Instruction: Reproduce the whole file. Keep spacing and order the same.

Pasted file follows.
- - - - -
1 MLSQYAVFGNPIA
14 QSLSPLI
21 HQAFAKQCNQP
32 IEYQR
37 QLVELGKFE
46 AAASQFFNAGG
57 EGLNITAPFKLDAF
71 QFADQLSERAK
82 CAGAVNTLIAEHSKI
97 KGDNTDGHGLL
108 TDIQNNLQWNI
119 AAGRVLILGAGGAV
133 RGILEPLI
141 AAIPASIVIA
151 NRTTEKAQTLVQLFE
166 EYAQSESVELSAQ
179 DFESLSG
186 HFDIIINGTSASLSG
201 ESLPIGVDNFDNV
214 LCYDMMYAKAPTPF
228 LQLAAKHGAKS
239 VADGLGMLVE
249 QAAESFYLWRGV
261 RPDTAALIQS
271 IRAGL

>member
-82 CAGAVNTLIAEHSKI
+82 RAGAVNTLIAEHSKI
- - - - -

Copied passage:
1 MLSQYAVFGNPIA
14 QSLSPLI
21 HQAFAKQCNQP
32 IEYQR
37 QLVELGKFE
46 AAASQFFNAGG
57 EGLNITAPFKLDAF
71 QFADQLSERAK
82 CAGAVNTLIAEHSKI
97 KGDNTDGHGLL
108 TDIQNNLQWNI
119 AAGRVLILGAGGAV
133 RGILEPLI
141 AAIPASIVIA
151 NRTTEKAQTLVQLFE
166 EYAQSESVELSAQ
179 DFESLSG
186 HFDIIINGTSASLSG
201 ESLPIGVDNFDNV
214 LCYDMMYAKAPTPF
228 LQLAAKHGAKS
239 VADGLGMLVE
249 QAAESFYLWRGV
261 RPDTAALIQS
271 IRAGL

>member
-82 CAGAVNTLIAEHSKI
+82 RAGAVNTLIAEHSKI